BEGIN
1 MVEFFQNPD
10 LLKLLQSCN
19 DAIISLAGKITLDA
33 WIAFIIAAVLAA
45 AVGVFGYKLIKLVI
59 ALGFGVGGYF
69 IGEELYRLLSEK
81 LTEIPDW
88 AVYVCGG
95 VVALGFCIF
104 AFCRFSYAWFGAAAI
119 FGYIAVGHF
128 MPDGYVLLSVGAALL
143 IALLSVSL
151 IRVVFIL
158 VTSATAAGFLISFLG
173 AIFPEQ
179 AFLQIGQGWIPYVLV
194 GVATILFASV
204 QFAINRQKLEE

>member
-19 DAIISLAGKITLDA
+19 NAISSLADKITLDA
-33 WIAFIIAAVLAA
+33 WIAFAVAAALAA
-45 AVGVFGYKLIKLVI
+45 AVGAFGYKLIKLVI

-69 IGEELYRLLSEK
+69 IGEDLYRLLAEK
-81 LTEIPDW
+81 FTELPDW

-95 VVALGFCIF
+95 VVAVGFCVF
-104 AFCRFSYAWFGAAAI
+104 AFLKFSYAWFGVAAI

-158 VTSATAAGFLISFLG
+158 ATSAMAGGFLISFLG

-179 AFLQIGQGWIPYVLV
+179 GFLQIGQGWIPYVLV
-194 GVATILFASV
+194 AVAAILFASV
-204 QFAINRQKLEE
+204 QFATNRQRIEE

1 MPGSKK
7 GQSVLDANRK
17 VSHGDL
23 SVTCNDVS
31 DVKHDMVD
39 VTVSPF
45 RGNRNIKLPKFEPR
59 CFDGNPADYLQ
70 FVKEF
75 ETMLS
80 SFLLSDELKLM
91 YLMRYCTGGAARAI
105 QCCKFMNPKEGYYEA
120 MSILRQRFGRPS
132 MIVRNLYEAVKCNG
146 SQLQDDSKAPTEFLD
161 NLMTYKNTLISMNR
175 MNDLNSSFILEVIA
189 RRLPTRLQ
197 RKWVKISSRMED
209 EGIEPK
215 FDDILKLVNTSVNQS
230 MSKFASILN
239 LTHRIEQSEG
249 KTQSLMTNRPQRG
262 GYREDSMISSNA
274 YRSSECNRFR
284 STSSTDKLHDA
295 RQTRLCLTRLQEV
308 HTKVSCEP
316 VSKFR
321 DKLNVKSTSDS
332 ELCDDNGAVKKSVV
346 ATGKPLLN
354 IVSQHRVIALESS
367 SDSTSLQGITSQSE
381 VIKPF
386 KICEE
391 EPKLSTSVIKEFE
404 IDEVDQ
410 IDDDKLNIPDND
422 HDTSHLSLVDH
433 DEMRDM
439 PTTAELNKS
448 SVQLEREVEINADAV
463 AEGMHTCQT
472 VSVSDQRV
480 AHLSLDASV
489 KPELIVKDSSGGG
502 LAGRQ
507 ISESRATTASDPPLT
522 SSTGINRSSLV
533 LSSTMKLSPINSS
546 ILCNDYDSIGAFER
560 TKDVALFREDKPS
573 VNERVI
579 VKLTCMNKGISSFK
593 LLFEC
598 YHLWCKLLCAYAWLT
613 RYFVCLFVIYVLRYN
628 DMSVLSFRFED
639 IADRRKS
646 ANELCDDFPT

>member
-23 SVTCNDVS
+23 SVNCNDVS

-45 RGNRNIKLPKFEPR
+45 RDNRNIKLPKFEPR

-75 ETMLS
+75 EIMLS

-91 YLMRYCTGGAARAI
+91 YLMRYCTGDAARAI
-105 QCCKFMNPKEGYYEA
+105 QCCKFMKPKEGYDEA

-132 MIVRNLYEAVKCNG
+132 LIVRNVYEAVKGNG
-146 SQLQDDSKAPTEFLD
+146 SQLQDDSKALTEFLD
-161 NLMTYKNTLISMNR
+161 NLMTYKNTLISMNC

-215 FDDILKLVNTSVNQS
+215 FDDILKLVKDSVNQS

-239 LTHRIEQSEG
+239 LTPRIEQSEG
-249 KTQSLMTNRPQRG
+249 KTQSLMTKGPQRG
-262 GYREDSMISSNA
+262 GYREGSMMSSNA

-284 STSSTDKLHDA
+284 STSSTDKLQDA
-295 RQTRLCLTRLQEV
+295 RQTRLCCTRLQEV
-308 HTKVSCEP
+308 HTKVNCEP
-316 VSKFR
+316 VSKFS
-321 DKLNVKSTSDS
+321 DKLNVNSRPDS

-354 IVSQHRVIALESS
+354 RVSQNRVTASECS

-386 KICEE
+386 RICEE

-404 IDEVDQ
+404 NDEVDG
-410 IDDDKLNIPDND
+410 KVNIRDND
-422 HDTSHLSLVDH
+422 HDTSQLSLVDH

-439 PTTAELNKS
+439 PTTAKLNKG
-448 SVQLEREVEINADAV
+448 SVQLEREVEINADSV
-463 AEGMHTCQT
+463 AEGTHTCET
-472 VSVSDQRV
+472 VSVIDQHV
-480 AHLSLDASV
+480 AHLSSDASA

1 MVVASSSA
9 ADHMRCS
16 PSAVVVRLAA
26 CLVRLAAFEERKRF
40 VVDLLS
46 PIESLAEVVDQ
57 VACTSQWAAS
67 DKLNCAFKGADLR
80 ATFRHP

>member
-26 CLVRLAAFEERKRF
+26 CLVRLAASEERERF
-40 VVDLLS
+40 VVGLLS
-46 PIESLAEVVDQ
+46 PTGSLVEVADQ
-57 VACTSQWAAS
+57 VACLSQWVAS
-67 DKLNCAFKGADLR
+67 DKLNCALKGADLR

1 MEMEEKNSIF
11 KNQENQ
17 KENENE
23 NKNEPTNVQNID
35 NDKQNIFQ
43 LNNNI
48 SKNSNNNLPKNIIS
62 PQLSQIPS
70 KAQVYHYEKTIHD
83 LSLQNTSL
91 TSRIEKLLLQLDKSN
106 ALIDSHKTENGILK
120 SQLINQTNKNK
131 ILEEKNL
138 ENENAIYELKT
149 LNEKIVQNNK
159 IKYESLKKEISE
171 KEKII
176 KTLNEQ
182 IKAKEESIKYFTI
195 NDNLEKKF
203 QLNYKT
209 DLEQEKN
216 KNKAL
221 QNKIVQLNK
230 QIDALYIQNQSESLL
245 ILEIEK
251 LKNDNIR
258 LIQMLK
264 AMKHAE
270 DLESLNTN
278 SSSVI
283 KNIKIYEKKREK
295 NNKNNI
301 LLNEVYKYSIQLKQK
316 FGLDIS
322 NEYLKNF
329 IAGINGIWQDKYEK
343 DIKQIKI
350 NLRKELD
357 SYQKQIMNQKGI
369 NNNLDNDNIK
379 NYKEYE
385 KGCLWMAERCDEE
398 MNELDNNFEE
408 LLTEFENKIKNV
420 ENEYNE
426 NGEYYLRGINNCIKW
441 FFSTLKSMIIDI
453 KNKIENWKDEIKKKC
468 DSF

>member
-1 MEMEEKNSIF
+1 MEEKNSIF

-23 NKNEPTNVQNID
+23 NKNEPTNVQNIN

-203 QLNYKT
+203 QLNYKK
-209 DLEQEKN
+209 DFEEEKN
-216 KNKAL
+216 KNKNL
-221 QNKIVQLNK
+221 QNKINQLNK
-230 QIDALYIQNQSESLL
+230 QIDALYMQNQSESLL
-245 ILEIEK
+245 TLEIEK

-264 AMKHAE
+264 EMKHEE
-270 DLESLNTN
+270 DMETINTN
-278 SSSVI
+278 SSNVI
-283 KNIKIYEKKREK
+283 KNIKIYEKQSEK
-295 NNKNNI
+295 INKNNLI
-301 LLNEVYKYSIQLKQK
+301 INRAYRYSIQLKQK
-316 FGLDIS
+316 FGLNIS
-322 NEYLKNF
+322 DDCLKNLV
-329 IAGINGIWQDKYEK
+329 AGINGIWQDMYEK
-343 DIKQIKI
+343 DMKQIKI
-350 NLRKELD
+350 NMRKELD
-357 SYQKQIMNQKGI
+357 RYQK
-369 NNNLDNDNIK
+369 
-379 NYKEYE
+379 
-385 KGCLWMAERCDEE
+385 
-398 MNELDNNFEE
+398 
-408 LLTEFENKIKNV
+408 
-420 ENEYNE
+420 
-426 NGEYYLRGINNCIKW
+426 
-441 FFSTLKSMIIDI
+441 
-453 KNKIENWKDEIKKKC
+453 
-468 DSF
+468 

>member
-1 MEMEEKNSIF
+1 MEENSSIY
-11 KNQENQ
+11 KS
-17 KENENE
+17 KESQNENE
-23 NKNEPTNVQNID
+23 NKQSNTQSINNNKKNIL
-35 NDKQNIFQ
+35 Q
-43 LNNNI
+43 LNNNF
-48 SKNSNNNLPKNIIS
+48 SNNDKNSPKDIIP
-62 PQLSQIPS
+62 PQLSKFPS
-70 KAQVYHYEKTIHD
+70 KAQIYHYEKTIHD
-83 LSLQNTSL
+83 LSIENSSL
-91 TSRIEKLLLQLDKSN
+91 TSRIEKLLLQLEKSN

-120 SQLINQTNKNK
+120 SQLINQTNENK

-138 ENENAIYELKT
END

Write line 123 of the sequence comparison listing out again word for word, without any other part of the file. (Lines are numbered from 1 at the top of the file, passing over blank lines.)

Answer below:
+161 NLMTYKNTLISMNC